“If it is not treated at the early stage it will impact their quality of life for ever. They could become blind or suffer other abnormalities.”

The group has had to cut its food rations down by as much as a half and could be forced to make further reductions, he added. 

Masood insists that food imports – which account for 80 percent of Yemen’s food supply - have slumped. Fearing that they might not get resupplied, the retailers with goods have begun hoarding them and have driven up prices. Those that are willing to sell, are trying to do so at a premium to aid agencies which they think have more cash to spend, Masood explained.

Even before the current crisis struck, Yemen was one the poorest countries in the Middle East. More than 50 percent of the population lived on less than $2 a day – the international level of poverty – and some 45 percent of the population was malnourished. There was only one doctor for every 1,000 Yemenis – only a third of the level seen in the OECD.

“We are seeing chronic staff shortages and the hospitals are very under staffed,” Zawqari said.

“Students were volunteering to be nurses at hospitals. In Aden we have seen people who cannot make it to the hospitals.”

Emergency medical workers have now been shipped in by groups like Medecins Sans Frontiers and the Red Crescent, but this can only make up a small part of the shortfall.

Aid agencies complain that while key things like plasma, vaccines, and medications are a major priority, there are still shortages that are exasperated by the difficulty in finding and paying for fuel for power generation.

“Challenges related to security are not 100% solved yet,” said WHO’s Sidani.

An armed militiaman loyal to Yemen's fugitive President Abderabbo Mansour Hadi runs during reported clashes with Houthi rebels in the port city of Aden's Dar Saad suburb, on April 24, 2015 (AFP)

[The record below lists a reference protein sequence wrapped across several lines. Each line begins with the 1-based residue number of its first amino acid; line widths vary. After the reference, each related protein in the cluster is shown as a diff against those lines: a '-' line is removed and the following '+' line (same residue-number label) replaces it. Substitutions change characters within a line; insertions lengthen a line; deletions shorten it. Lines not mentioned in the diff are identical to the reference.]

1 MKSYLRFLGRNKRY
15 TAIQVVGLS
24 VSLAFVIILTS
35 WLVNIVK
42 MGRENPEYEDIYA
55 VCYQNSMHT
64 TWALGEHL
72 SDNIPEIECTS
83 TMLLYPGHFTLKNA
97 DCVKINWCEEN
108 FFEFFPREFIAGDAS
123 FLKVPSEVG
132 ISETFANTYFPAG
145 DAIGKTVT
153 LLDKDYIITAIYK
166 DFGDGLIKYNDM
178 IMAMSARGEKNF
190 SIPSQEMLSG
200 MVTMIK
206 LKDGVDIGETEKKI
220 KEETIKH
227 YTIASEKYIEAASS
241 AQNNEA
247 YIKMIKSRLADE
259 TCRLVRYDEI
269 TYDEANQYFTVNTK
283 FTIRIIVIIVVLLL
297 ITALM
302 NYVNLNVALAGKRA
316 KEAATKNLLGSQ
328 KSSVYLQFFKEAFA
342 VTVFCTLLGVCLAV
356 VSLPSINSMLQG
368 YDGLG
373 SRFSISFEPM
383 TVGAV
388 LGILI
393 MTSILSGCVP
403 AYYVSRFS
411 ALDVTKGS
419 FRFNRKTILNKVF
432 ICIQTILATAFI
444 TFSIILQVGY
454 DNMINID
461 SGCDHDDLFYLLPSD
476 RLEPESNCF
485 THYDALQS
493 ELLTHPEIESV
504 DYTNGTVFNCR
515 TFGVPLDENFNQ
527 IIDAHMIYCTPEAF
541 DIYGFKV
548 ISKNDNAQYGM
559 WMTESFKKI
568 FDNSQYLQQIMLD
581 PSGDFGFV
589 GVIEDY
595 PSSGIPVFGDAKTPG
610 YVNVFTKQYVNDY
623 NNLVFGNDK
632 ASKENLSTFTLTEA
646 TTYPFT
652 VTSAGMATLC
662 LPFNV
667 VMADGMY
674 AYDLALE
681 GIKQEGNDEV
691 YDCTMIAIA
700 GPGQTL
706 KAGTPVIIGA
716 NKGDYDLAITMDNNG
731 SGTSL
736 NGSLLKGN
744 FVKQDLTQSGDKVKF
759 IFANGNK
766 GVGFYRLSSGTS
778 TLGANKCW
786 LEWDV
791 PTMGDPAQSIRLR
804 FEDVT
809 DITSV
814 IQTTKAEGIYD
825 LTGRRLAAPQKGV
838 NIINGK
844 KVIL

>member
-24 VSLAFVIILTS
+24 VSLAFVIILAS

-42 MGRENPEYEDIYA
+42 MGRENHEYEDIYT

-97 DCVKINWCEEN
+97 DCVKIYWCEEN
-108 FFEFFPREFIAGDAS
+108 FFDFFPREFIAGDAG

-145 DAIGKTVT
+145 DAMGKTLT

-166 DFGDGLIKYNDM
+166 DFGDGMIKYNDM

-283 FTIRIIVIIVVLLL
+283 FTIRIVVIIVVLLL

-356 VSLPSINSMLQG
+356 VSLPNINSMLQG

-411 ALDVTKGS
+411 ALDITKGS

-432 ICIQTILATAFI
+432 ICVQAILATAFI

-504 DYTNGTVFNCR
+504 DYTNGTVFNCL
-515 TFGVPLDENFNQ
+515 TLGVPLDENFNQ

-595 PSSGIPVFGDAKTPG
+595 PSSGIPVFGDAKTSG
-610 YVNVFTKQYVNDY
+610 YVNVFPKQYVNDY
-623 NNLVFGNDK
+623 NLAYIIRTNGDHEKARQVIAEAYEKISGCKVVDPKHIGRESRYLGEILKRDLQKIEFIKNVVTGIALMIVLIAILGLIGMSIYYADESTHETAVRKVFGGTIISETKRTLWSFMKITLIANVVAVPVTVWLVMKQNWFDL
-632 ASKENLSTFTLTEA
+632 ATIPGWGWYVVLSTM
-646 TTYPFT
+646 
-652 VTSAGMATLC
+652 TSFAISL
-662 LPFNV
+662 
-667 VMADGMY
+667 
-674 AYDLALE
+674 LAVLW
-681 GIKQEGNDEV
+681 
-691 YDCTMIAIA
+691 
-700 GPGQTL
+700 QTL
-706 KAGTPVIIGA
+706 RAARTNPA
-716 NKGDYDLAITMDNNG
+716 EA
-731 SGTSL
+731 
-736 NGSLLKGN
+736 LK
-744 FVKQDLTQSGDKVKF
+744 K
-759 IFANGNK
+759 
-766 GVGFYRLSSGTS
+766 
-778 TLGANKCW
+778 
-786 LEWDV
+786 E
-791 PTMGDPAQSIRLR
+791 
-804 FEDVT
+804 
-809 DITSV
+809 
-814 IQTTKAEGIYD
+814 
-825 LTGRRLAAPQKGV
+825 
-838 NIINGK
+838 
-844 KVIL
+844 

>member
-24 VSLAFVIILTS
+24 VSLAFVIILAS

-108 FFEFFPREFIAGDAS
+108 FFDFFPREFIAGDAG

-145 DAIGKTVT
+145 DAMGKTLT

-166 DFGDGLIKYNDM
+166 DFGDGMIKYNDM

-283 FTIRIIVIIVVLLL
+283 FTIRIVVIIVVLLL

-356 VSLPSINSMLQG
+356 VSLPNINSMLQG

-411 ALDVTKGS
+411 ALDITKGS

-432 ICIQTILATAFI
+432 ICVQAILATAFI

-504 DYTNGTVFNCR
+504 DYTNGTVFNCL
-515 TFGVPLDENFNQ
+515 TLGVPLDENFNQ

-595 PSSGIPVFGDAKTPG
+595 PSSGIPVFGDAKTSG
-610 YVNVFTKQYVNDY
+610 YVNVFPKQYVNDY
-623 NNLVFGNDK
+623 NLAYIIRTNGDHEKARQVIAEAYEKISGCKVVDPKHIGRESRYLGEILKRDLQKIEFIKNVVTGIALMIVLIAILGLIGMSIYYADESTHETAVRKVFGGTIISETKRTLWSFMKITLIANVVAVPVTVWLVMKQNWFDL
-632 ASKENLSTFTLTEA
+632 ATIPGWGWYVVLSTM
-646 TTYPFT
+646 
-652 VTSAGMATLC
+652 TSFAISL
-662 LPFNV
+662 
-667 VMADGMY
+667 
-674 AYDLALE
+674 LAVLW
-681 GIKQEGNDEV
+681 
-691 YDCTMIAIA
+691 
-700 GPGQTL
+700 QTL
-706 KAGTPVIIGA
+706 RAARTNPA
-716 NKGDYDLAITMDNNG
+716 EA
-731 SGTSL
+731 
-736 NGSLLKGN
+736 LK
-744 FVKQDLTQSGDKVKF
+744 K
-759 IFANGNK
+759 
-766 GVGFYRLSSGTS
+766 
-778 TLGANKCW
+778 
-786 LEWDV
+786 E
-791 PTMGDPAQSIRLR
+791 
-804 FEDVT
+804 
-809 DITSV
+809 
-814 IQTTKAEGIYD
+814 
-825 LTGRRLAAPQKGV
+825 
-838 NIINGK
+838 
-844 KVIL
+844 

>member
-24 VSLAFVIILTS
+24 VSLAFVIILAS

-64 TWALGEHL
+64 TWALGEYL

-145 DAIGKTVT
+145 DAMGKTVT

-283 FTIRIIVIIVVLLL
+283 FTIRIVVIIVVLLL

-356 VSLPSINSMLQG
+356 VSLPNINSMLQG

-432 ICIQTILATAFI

But while the situation remains incredibly tense, there do seem to be some improvements on the ground with aid groups saying that they have gotten better at negotiating the fraught political situation.

“We have been negotiating with the different parties to the conflict to facilitate access,” Sidani said. “In order to fill the health gaps, we negotiate with any party that is in control of the area where we need to work.”

“The situation changes by the hour. Sometime we succeed to arrive everywhere we need. Other times we need to find alternatives such as using a boat from Aden to al-Mukalla to evacuate injured and deliver medicines.”

IFCR’s Salloom likewise says that his group has gotten better at operating in the climate.

The organisation is now planning to roll out extensive trainings to its staff so they can better adapt and learn from some of the mistakes made in the early parts of the war.

“It is the first time that Yemenis have seen airstrikes,” Salloom said. “They were maybe used to ground wars and fighting but not airstrikes. The rule is that you do not access an area after it is bombed. You need to make sure it will not be hit again, but people would gather at the sites to help people or remove the dead bodies.”

“I’m Iraqi I am used to it, but [aid] workers [in Yemen] would go in to help and they would get caught,” he added.

Despite the difficulties they have faced though, and expect to keep facing, many aid workers have vowed to keep working no mtter the challenges. 

“We are pushing ourselves and we will keep pushing ourselves,” said Masood. “We want to be here and we will do what we can to get better access. We are not waiting around for the international community to act or stop the violence. We just want to ensure that we can get supplies in so that we can work.”